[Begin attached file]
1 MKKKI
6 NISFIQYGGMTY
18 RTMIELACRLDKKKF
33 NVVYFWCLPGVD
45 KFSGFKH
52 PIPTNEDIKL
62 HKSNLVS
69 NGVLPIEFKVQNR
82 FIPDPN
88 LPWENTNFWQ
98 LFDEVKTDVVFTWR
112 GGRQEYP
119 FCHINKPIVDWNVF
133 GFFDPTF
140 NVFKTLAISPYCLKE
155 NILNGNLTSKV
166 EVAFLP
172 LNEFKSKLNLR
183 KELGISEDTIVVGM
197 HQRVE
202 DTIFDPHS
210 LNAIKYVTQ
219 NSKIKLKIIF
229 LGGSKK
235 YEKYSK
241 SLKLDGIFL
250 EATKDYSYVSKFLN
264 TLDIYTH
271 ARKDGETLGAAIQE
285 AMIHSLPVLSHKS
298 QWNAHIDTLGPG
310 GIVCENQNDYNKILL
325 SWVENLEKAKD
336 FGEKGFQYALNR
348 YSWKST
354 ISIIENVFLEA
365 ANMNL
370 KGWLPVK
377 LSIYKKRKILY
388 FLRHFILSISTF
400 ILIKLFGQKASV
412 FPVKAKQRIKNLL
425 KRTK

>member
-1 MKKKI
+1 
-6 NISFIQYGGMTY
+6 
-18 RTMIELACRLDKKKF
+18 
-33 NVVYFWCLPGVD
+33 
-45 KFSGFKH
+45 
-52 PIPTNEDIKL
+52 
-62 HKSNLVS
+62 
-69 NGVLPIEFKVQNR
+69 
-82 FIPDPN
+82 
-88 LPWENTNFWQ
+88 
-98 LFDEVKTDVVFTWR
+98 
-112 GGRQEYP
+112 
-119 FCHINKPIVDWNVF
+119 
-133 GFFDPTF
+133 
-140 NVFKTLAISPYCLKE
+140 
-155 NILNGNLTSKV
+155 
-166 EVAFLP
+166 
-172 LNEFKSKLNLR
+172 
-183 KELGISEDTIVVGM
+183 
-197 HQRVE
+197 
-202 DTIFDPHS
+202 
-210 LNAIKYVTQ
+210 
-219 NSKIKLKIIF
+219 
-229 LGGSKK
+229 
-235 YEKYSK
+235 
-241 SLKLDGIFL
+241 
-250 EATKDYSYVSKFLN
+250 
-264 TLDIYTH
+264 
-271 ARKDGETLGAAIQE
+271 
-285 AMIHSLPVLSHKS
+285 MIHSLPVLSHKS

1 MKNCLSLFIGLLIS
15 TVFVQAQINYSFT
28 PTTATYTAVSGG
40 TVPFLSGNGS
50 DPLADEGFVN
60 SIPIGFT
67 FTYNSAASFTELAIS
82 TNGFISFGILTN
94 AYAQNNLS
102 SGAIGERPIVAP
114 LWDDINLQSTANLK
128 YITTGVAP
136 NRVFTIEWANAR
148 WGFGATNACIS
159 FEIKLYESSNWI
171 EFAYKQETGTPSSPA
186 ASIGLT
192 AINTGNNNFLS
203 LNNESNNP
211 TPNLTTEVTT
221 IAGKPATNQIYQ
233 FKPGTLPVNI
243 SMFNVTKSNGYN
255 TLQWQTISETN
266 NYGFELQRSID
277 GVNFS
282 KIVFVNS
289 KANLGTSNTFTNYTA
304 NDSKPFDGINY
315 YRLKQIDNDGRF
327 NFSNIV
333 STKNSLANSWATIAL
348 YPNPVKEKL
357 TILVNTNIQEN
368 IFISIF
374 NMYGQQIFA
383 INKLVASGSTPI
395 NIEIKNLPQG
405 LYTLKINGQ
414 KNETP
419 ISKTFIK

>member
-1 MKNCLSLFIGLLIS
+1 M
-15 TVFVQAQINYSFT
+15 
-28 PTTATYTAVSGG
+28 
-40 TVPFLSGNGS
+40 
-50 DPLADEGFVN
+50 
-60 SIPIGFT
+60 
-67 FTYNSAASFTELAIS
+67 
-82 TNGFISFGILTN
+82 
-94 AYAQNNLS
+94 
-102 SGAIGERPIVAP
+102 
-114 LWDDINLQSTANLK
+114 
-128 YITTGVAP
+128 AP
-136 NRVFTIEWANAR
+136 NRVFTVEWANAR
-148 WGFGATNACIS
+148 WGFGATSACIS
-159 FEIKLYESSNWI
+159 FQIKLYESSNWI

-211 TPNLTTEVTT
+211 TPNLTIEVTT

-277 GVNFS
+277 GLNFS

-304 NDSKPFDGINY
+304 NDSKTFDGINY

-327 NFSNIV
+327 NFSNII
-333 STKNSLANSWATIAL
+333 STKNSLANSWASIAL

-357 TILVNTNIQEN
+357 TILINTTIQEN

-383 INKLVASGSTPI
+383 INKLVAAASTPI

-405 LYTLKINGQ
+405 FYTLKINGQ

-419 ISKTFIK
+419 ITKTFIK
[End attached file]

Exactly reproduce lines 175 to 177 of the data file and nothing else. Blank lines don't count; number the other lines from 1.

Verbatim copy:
-159 FEIKLYESSNWI
+159 FQIKLYESSNWI

-211 TPNLTTEVTT